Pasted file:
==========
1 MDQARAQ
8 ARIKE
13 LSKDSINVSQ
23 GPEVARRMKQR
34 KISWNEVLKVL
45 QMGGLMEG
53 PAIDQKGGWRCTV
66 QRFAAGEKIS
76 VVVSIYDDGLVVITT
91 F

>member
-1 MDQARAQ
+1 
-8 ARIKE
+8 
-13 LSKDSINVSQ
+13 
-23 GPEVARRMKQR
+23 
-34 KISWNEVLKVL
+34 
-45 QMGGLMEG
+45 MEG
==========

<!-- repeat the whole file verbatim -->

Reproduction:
1 MDQARAQ
8 ARIKE
13 LSKDSINVSQ
23 GPEVARRMKQR
34 KISWNEVLKVL
45 QMGGLMEG
53 PAIDQKGGWRCTV
66 QRFAAGEKIS
76 VVVSIYDDGLVVITT
91 F

>member
-1 MDQARAQ
+1 
-8 ARIKE
+8 
-13 LSKDSINVSQ
+13 
-23 GPEVARRMKQR
+23 
-34 KISWNEVLKVL
+34 
-45 QMGGLMEG
+45 MEG